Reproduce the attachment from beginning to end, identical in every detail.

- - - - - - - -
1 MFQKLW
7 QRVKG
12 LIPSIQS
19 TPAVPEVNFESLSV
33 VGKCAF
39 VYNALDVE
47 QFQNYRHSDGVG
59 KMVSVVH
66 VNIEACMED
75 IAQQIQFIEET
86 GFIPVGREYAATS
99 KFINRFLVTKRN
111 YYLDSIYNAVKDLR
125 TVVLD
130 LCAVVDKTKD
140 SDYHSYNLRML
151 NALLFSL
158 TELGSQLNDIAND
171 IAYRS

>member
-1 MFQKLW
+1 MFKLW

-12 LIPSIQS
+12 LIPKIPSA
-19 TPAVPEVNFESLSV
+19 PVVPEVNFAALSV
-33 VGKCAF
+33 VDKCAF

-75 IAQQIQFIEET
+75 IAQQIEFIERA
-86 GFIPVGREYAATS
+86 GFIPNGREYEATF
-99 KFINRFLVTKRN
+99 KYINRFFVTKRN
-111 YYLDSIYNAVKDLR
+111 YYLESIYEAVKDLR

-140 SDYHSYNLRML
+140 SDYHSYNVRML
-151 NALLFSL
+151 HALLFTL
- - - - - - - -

1 MFQKLW
7 QRVKG
12 LIPSIQS
19 TPAVPEVNFESLSV
33 VGKCAF
39 VYNALDVE
47 QFQNYRHSDGVG
59 KMVSVVH
66 VNIEACMED
75 IAQQIQFIEET
86 GFIPVGREYAATS
99 KFINRFLVTKRN
111 YYLDSIYNAVKDLR
125 TVVLD
130 LCAVVDKTKD
140 SDYHSYNLRML
151 NALLFSL
158 TELGSQLNDIAND
171 IAYRS

>member
-1 MFQKLW
+1 MFKLW

-12 LIPSIQS
+12 LIPKIPSA
-19 TPAVPEVNFESLSV
+19 PVVPEVNFAALSV
-33 VGKCAF
+33 VDKCAF

-75 IAQQIQFIEET
+75 IAQQIEFIERA
-86 GFIPVGREYAATS
+86 GFIPNGREYEATF
-99 KFINRFLVTKRN
+99 KYINRFFVTKRN
-111 YYLDSIYNAVKDLR
+111 YYLESIYEAVKDLR

-140 SDYHSYNLRML
+140 SDYHSYNVRML
-151 NALLFSL
+151 HALLFTL